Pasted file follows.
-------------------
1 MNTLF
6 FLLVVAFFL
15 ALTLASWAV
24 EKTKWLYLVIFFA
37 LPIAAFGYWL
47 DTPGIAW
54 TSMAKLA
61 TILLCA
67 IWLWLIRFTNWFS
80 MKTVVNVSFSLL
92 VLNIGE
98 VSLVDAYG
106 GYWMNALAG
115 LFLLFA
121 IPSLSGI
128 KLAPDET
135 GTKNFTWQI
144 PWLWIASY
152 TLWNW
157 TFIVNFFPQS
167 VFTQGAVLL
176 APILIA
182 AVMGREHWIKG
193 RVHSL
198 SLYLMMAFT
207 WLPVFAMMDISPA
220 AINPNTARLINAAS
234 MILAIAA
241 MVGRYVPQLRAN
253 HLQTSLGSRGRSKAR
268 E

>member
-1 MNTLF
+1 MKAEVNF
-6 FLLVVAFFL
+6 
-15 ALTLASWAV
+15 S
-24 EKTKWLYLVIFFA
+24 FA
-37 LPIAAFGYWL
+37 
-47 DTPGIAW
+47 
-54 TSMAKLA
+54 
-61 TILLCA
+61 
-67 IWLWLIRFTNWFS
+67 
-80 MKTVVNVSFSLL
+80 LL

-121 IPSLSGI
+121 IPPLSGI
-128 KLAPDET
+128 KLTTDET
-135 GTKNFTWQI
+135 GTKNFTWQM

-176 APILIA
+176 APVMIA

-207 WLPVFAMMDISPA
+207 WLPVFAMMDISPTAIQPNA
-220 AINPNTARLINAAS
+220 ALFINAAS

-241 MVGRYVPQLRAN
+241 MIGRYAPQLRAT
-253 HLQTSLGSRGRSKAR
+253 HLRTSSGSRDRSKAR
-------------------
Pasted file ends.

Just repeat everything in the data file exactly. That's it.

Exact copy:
1 MNTLF
6 FLLVVAFFL
15 ALTLASWAV
24 EKTKWLYLVIFFA
37 LPIAAFGYWL
47 DTPGIAW
54 TSMAKLA
61 TILLCA
67 IWLWLIRFTNWFS
80 MKTVVNVSFSLL
92 VLNIGE
98 VSLVDAYG
106 GYWMNALAG
115 LFLLFA
121 IPSLSGI
128 KLAPDET
135 GTKNFTWQI
144 PWLWIASY
152 TLWNW
157 TFIVNFFPQS
167 VFTQGAVLL
176 APILIA
182 AVMGREHWIKG
193 RVHSL
198 SLYLMMAFT
207 WLPVFAMMDISPA
220 AINPNTARLINAAS
234 MILAIAA
241 MVGRYVPQLRAN
253 HLQTSLGSRGRSKAR
268 E

>member
-1 MNTLF
+1 MKAEVNF
-6 FLLVVAFFL
+6 
-15 ALTLASWAV
+15 S
-24 EKTKWLYLVIFFA
+24 FA
-37 LPIAAFGYWL
+37 
-47 DTPGIAW
+47 
-54 TSMAKLA
+54 
-61 TILLCA
+61 
-67 IWLWLIRFTNWFS
+67 
-80 MKTVVNVSFSLL
+80 LL

-121 IPSLSGI
+121 IPPLSGI
-128 KLAPDET
+128 KLTTDET
-135 GTKNFTWQI
+135 GTKNFTWQM

-176 APILIA
+176 APVMIA

-207 WLPVFAMMDISPA
+207 WLPVFAMMDISPTAIQPNA
-220 AINPNTARLINAAS
+220 ALFINAAS

-241 MVGRYVPQLRAN
+241 MIGRYAPQLRAT
-253 HLQTSLGSRGRSKAR
+253 HLRTSSGSRDRSKAR